The compression properties of the fabricated materials were
comparable to those reported in the literature for a number of
biomaterials. Srokowski et al. found that the compression modulus
of a non-porous ELP gel was between 6.26 kPa and 215 kPa over
a strain range of 20–80% . However, for a porous foam-like ELP
Fig. 2. SEM images of a-elastin hydrogels fabricated at atmospheric pressure using 2% HMDI (a, b), 60 bar CO2pressure using 2% HMDI (c, d), 60 bar CO2pressure using 5% HMDI
N. Annabi et al. / Biomaterials 30 (2009) 4550–45574553
the compression modulus was reported between 4.48 kPa and
146.50 kPa . The compression strength of a flexible poly-
urethane foam increased from 2.4 kPa to 11.7 kPa for strain levels
between 20% and 60% as reported by Lutter et al. . Thomas et al.
fabricated a copolymer gel of polyvinyl alcohol (PVA)/polyvinyl
pyrrolidine (PVP) for endoscopic replacement of the nucleus pul-
posus of a lumbar intervertebral disk . The compression
modulus of fabricated PVA/PVP was reported between 4 kPa and
5.5 kPa for 15% and 25% in strain level . The compression
modulus of a poly(ethylene glycol) diacrylate (PEGDA) used for
lamina propria regeneration ranged between w30 kPa and 100 kPa
depending on the PEGDA concentration . The compression
produced by impregnation monomers such as butylmethacrylate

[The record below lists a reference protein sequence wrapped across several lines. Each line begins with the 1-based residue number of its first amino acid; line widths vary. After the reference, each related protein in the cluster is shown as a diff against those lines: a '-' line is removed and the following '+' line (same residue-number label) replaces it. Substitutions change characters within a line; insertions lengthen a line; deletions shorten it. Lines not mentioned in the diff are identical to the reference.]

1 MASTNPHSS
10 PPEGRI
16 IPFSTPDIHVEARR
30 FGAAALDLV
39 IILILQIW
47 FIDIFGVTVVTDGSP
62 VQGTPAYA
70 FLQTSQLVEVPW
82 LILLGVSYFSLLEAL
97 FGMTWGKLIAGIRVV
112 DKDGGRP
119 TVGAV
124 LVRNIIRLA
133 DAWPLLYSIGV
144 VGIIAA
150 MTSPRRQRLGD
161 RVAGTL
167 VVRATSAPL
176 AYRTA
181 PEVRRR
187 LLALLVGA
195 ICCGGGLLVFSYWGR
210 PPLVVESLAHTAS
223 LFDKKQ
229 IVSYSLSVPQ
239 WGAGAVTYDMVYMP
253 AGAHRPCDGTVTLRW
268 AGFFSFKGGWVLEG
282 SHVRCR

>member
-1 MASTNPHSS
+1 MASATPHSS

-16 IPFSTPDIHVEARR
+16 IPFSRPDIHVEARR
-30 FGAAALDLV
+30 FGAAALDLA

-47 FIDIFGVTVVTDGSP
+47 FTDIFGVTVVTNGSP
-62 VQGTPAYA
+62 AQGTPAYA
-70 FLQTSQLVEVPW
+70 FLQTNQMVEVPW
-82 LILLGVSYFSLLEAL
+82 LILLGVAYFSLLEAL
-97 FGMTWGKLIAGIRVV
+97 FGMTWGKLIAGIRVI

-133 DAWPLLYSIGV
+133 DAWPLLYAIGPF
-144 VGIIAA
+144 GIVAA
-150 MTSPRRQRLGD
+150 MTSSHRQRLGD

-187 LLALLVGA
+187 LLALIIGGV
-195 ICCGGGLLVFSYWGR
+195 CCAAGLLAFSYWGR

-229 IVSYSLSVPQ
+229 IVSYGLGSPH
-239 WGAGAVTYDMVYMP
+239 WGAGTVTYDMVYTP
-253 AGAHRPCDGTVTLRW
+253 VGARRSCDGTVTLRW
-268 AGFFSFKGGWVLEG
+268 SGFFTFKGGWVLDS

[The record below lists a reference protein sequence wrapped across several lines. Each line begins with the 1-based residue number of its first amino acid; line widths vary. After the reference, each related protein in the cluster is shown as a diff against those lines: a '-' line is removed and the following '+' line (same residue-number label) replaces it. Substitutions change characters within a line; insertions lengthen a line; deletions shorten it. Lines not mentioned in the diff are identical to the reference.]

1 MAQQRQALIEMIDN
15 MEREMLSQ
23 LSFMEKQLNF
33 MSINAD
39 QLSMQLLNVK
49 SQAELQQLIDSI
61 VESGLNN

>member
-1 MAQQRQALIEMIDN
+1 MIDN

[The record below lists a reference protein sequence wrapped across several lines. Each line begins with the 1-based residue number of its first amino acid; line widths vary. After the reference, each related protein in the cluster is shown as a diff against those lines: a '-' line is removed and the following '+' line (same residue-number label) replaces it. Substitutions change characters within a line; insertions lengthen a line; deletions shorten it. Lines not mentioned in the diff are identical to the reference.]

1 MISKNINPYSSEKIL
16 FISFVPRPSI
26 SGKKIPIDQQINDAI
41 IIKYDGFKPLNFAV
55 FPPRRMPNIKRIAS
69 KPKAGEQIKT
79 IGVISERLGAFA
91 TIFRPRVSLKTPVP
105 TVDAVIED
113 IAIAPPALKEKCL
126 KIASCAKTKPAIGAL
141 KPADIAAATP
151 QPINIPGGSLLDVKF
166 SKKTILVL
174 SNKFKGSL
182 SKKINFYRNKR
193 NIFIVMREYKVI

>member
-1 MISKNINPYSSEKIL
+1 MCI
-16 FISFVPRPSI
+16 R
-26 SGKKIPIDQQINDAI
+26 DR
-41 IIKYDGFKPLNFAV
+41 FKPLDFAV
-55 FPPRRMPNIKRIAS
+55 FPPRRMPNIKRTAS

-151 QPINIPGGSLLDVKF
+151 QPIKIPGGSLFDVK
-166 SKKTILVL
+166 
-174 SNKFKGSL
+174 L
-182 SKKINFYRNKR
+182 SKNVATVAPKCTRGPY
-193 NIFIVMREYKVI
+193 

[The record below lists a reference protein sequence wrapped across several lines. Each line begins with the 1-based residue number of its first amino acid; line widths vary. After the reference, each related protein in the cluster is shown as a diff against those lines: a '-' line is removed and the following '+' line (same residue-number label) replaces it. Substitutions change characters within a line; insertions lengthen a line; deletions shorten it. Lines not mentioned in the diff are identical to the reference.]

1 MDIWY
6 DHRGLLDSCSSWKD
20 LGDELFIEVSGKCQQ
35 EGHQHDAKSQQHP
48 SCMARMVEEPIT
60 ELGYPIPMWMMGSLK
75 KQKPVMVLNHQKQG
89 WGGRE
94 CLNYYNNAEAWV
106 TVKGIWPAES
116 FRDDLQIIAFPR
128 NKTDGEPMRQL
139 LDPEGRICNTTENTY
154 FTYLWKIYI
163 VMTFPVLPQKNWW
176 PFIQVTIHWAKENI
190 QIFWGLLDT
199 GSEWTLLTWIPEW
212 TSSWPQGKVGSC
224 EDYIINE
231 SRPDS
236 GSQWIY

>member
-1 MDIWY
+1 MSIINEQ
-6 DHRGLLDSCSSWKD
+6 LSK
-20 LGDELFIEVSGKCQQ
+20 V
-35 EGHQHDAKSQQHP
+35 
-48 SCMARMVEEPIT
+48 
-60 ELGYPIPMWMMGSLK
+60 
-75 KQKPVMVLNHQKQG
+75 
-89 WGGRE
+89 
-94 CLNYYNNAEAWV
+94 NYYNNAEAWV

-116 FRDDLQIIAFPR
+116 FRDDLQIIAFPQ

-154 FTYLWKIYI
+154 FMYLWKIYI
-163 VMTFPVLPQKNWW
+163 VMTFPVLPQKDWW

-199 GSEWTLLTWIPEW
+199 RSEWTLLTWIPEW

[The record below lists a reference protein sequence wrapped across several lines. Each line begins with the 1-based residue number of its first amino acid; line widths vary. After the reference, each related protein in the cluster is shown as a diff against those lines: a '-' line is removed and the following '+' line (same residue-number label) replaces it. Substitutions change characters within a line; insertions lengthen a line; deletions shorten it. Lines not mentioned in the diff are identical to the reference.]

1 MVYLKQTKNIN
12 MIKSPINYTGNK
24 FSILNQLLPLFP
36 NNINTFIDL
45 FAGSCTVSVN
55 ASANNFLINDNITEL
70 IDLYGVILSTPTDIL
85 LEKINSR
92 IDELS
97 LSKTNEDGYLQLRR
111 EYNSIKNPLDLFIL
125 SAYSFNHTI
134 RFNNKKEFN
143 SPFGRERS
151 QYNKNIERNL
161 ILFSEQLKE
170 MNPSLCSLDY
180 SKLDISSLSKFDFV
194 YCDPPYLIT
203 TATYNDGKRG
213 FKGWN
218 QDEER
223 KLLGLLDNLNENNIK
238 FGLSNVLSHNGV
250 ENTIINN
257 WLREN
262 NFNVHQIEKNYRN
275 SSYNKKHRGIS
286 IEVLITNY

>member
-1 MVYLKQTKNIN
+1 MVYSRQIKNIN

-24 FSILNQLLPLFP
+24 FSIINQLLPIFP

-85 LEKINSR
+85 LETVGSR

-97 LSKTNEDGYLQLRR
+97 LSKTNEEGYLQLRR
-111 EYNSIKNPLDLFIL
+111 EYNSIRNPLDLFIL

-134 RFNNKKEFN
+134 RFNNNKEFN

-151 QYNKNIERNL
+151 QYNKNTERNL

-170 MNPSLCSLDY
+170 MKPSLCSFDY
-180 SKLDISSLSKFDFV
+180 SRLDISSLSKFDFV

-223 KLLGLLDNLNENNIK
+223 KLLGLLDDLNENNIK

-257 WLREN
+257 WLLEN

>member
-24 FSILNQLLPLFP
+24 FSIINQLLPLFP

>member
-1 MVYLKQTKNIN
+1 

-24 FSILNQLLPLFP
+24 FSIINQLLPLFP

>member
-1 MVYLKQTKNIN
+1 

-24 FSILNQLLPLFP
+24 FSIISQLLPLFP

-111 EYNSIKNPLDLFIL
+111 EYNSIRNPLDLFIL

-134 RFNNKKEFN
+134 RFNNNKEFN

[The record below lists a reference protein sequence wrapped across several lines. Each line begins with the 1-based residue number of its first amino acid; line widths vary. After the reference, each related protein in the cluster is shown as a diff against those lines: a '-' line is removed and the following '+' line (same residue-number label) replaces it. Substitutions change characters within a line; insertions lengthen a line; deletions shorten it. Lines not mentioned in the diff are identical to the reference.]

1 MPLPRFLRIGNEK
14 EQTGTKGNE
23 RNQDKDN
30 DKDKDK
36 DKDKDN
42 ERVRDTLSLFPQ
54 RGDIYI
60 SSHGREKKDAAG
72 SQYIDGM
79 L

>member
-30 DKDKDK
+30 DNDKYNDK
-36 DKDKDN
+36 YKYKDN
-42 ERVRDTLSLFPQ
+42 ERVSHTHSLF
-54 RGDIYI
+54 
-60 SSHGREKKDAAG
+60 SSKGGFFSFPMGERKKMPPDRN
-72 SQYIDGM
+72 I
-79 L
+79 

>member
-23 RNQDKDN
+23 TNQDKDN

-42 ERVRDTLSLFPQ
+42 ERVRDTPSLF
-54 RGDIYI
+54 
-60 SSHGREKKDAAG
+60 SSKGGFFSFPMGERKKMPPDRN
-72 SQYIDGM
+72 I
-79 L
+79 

(BMA) into porous alginate using emulsion templating and super-
critical CO2, wasalsoreported
39.9?4.2 kPa by Partap et al. . The mean compressive modulus
of the nucleus pulposus of the lumbar intervertebral disc was
reported to be 5.4 kPa  which is in the range of the compressive
modulus of fabricated a-elastin hydrogel using high pressure CO2.
As the intervertebral disc consists of approximately 1.7% elastin
, the HMDI crosslinked hydrogels at high pressure CO2offer
unique promise for an orthopaedic application.
High resilience of elastin provides the ability to deform revers-
ibly without loss of energy . Energy loss is proportional to
hysteresis. Using 60% strain level, the energy loss for the hydrogels
fabricated at high pressure CO2was 6.03?1.14%. However, for the
gels produced at atmospheric conditions the energy loss was
11.72?4.02%, demonstrating greater hysteresis for the samples
between 9.8?3.7 kPa and
produced at atmospheric pressure. As shown in Fig. 3d, the energy
loss of both hydrogels fabricated at high pressure CO2and atmo-
spheric conditions increased with increasing strain levels. The
energy loss for samples produced at high pressure CO2increased
from 1.43?0.86% to 13.16?1.93%, when the strain level increased
from 40% to 80% as shown in Fig. 3d. For the hydrogels produced at
14.67?3.31% when the strain level increased from 40% to 80%.
The energy loss of the fabricated a-elastin hydrogel was either
lower or comparable with those reported for fabricated ELPs using
various crosslinkers. Veith et al. found that the energy loss for
a genipin crosslinked elastin-based recombinant polypeptide was
9.7?6.2% . However, using pyrroloquinoline quinone (PQQ) as
a crosslinking agent, energy loss increased to 20.4 ?1.6% indicating
greater hysteresis in PQQ crosslinked sheets . Srokowski et al.